Edwin S. Shneidman, Ph.D., is Professor of Thanatology Emeritus at the University of California at Los Angeles School of Medicine. He is the founder of the American Association of Suicidology, and the author of Voices of Death, Definition of Suicide, and Deaths of Man, which was nominated for a National Book Award.

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Customer Reviews

Average Rating 4.5
( 3 )
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Sort by: Showing all of 3 Customer Reviews
  • Anonymous

    Posted March 29, 2004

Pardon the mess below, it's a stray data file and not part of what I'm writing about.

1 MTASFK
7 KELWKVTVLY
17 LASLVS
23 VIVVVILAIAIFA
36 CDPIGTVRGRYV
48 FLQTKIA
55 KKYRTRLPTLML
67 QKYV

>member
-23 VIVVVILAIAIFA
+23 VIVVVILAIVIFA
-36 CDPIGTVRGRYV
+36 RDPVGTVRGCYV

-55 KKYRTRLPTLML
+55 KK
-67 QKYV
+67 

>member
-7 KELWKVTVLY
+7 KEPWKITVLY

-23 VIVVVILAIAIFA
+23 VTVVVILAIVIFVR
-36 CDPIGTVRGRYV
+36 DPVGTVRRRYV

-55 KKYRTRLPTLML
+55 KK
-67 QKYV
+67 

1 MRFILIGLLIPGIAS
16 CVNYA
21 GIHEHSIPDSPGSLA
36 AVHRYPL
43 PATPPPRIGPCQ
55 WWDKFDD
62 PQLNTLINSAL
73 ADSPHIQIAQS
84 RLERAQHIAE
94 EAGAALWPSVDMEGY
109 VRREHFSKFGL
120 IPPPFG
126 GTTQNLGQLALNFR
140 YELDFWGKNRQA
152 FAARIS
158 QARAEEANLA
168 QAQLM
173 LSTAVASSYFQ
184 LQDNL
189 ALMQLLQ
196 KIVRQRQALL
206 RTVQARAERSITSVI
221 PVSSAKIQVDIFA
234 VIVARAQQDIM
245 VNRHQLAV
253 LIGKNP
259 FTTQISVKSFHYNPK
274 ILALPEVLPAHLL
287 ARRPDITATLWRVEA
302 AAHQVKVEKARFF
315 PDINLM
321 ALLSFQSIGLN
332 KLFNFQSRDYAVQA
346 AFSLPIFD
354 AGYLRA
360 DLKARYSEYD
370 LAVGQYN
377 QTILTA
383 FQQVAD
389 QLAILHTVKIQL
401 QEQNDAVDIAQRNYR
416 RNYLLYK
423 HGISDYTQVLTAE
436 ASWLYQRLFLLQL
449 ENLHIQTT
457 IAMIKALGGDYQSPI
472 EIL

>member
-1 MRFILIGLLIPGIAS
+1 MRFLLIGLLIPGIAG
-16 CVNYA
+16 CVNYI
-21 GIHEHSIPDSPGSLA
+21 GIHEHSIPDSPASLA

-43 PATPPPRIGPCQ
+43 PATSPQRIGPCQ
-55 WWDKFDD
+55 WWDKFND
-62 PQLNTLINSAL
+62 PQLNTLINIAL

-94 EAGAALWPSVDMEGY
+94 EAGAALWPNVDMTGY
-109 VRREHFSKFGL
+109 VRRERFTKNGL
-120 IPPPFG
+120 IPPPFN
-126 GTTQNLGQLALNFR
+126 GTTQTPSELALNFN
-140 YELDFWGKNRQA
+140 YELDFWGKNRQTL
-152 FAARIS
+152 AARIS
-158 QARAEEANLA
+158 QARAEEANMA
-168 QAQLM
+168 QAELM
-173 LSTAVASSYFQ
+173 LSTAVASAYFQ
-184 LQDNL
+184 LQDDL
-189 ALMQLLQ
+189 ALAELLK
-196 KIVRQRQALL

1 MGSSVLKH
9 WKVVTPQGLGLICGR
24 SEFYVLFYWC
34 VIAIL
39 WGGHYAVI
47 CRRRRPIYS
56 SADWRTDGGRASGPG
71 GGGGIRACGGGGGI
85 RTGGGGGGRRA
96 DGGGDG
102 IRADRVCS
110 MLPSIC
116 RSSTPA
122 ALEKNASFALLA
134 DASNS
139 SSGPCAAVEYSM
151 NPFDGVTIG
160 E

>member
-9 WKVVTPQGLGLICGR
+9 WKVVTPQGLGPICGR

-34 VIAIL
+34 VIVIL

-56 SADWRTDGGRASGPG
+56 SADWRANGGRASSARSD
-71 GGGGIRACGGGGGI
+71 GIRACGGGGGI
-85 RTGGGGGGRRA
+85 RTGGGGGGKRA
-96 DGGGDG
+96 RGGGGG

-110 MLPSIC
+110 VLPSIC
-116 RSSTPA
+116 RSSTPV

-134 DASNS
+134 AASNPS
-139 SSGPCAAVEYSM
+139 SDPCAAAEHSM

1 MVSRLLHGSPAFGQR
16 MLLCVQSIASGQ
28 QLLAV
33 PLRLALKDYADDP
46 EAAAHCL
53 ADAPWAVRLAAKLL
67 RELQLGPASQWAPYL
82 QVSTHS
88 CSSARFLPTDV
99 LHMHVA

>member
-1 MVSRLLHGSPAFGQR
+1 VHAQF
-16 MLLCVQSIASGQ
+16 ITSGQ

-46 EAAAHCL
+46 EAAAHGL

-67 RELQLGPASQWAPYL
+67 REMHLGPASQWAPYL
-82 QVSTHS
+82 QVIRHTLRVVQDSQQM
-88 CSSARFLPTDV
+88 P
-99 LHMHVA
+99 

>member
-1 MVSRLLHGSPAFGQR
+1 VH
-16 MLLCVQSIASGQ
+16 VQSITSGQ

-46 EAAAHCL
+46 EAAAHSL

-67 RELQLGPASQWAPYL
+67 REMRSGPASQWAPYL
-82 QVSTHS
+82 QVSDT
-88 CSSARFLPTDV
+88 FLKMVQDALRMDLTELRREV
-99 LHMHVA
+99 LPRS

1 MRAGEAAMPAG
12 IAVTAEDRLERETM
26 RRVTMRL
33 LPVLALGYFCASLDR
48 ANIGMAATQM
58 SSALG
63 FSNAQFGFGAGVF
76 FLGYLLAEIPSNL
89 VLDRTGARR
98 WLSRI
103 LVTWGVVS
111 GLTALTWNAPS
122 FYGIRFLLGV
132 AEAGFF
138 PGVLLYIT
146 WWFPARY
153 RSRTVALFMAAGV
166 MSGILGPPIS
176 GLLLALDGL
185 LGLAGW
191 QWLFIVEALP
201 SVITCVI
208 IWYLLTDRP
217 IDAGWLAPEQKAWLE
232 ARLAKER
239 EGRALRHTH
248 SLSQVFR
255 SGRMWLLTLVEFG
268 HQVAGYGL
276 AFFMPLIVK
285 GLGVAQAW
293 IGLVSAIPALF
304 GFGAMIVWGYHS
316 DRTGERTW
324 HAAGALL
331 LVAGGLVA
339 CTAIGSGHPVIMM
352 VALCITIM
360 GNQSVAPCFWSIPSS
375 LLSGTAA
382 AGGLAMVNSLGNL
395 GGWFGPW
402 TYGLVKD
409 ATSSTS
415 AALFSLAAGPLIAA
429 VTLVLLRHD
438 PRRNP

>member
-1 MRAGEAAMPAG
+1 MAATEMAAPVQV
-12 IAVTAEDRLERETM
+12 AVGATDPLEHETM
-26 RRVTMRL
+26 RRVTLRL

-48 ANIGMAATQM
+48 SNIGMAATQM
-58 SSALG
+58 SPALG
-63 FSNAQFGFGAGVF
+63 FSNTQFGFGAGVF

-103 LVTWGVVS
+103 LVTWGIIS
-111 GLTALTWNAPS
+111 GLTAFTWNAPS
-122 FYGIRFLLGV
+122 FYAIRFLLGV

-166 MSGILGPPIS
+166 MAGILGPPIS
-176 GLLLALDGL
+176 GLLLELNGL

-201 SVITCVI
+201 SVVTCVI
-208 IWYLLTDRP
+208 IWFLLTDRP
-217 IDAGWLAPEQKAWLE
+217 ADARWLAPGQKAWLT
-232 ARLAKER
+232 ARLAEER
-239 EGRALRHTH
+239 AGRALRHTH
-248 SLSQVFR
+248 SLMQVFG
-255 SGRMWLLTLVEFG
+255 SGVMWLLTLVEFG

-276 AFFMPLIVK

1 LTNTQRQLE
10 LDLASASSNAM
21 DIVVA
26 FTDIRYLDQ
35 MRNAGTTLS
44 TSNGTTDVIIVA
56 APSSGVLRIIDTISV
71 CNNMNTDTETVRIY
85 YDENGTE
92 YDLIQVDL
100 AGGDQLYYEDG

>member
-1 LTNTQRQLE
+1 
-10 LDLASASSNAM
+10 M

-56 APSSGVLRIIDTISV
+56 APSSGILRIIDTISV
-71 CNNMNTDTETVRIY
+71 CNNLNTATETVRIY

Amazingly insightful...

    Mr. Shneidman provides an accurate, valuable, and sometimes frightening glimpse into the mind of people who think about and commit suicide. Anyone who has been suicidal will recognize themselves in his descriptions. I HIGHLY recommend this book for the family and friends of anyone who has been suicidal or committed suicide.

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  • Anonymous

    Posted November 28, 2008

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    Posted March 23, 2009